Susan Sontag Reborn
At around 16 years of age, Susan Sontag 1. offered Thomas Mann a reinterpretation of his “Magic Mountain” 2. had her first affair with a woman, 3. met the professor she would marry shortly afterwards.
“I know what I want to do with my life,” Sontag wrote in one of the journals that is the text of “Sontag: Reborn,” part of the Under the Radar Festival at the Public Theater. “I want to sleep with many people….I don’t intend to have my intellect dominate me.”
Whether or not her intellect dominated her, she certainly was a dominant presence in American public life from the moment that “Notes on Camp” and the rest of Against Interpretation put her stunning face on magazine covers in the mid-1960’s, until her death at age 71 in 2004. We don’t get the whole of Sontag in this 80-minute multi-media presentation from the theater company The Builders Association. Rather, we see Sontag in formation, with excerpts from Sontag’s journals starting in 1948, when she was 15 and about to go to college, and ending in 1963, when she was 30 and had her first novel published.
Taking advantage of Sontag’s own penchant for scribbling comments on her journal entry decades afterward, the show presents two Sontags, both played by Moe Angelos. There is Young Sontag, writing in her journal, and next to her is the signature Sontag, with the skunk-stripe of white hair, in a black-and-white video image, elegantly smoking a cigarette and commenting tartly on her younger self.
“It is useless for me to record only the satisfying parts of my existence,” Younger Sontag says as she writes in her journal.
“There are too few of them anyway,” Older Sontag says.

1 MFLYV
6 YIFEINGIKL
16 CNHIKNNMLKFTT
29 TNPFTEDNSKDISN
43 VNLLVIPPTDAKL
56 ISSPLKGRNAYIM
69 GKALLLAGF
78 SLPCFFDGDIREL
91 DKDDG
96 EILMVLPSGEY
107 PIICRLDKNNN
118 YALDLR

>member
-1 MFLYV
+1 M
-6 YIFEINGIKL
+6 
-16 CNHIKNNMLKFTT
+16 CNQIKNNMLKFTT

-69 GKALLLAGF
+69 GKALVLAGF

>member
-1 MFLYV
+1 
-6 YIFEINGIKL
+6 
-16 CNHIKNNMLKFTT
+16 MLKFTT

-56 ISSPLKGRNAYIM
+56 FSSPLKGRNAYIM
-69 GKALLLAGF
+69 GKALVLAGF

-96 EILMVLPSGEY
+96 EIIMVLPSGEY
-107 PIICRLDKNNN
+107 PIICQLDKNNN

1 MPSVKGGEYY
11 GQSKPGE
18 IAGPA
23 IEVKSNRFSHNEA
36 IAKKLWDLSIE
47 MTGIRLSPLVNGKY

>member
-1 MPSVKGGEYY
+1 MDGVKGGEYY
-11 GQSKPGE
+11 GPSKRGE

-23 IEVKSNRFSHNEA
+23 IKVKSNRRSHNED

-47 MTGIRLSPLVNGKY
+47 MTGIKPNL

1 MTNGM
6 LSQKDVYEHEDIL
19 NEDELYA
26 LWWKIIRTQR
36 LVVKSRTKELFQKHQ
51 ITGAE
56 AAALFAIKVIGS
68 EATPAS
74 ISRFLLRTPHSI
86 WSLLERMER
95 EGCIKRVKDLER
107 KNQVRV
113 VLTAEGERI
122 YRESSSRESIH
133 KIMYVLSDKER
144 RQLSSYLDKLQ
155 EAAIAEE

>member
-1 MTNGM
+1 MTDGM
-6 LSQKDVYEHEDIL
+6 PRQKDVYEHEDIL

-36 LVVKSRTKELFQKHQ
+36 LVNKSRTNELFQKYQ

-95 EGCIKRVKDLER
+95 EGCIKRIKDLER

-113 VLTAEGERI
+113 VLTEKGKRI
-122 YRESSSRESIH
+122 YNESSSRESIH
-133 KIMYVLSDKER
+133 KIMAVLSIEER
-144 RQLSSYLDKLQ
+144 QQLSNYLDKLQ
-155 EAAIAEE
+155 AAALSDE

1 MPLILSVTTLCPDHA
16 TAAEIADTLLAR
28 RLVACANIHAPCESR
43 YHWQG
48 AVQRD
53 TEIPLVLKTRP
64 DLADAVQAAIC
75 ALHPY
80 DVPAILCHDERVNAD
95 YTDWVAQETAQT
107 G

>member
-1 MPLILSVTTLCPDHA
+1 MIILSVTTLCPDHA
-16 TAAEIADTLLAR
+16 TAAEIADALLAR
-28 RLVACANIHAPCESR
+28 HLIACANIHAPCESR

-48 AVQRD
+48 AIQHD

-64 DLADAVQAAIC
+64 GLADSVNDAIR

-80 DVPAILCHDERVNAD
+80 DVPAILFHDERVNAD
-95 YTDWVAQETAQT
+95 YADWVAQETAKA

“What am I to do” Younger Sontag asks in one of many moments of struggle.
“Enjoy yourself, of course,” Older Sontag tells her.
There are some perceptive observations here from somebody who clearly had achieved intellectual maturity at an early age, but who struggled like anybody with her emotions and her attractions and her ambitions.
There is some humor here. When her young son David Rieff tells her “Whenever I shut my eyes I see Jesus on the cross,” she writes: “It’s time for Homer, I think….Paganize his tender spirit.”
There is earnestness, too, and a bluntness about sex. (It is great to learn she had a passionate affair – in Paris, no less – with playwright María Irene Fornés)
“My desire to write is connected to my homosexuality. I need to identify as a weapon, to match the weapon that society has against me.”
“The writer must be four people: 1. The nut. 2. The moron. 3. The stylist. 4. The critic. 1 supplies the material, 2 lets it come out, 3 is taste, 4 is intelligence. A great writer has all four – but you can still be a good writer with only 1 (the nut) and 2 (the moron.)”
What I didn’t see in “Sontag: Reborn” is a compelling reason to have made a theatrical work out of the published book her son edited, Reborn: Journals and Notebooks, 1947-1963, which has the text of the performance piece and more. Austin Switser’s video images – words scroll like animated characters across the screens of the set – Don Dobson’s busy sound design –pull attention away from Sontag and what mattered about her, her words.
“Sontag: Reborn” will be presented at the Public Theater for $20 until Sunday, January 15.
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